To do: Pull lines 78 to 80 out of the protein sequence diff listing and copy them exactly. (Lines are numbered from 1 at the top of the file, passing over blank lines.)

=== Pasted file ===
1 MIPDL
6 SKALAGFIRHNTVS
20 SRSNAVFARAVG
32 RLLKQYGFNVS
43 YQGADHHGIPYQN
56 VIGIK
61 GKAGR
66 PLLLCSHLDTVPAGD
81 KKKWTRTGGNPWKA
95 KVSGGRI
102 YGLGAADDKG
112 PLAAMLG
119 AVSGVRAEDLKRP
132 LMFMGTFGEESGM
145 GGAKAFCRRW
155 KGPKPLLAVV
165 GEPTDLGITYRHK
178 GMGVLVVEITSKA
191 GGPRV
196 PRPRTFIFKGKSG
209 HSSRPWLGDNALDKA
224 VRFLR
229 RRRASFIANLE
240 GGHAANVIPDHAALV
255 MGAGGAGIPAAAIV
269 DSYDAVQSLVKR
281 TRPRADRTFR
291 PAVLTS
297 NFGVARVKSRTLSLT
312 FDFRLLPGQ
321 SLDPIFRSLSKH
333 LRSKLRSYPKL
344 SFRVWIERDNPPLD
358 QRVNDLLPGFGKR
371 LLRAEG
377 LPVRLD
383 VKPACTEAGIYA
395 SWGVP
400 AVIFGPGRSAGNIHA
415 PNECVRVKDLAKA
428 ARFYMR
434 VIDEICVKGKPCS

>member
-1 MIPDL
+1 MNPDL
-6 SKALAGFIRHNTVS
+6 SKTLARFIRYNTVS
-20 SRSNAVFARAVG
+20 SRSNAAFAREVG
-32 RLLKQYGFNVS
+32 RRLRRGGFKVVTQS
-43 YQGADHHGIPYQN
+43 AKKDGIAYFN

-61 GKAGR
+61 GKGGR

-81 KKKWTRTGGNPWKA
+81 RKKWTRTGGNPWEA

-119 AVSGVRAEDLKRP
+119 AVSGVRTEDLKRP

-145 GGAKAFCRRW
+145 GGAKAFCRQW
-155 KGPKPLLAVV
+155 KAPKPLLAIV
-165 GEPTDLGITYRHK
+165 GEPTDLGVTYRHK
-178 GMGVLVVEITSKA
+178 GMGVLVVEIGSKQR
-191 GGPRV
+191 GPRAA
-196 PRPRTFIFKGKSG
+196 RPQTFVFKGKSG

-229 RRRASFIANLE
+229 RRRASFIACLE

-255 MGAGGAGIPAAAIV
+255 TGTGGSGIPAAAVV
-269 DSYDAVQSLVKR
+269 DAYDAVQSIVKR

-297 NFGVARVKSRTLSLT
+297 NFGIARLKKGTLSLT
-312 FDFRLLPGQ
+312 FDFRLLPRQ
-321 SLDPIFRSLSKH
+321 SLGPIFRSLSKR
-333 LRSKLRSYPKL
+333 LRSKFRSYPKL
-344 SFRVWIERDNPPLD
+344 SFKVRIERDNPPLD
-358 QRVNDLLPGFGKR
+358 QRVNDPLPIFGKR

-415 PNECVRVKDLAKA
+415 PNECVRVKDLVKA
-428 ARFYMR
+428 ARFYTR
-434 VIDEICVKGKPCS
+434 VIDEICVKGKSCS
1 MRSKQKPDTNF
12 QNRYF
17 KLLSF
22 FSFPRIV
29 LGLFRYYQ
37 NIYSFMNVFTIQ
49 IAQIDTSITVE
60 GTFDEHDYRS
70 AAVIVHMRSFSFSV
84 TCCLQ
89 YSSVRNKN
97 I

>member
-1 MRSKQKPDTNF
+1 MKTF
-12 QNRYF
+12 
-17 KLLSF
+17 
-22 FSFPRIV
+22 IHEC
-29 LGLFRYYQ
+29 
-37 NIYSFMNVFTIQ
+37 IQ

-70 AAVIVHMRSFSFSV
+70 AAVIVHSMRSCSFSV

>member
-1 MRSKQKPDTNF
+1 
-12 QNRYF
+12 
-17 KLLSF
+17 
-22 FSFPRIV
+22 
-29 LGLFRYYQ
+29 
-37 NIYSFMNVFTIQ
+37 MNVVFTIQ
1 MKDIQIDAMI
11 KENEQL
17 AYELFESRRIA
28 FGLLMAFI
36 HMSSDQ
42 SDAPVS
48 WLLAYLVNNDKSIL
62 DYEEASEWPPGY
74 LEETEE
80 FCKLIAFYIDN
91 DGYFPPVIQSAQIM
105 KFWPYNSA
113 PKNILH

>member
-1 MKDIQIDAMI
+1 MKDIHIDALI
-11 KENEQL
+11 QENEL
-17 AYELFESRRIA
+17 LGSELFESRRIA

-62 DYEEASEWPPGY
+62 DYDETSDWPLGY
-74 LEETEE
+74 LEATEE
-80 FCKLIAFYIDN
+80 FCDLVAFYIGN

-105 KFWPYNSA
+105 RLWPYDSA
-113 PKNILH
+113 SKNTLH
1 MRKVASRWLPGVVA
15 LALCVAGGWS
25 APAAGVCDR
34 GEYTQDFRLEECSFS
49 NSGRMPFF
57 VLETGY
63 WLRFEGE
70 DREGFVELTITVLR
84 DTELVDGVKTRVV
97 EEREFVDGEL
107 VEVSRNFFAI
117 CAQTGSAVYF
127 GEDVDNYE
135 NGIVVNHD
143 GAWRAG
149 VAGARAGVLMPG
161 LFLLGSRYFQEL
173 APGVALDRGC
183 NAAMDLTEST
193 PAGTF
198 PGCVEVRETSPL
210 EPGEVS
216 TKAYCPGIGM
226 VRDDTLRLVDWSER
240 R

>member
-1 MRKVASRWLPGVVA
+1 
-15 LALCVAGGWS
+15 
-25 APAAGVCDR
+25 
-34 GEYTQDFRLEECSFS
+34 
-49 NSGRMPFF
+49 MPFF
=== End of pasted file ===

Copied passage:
-297 NFGVARVKSRTLSLT
+297 NFGIARLKKGTLSLT
-312 FDFRLLPGQ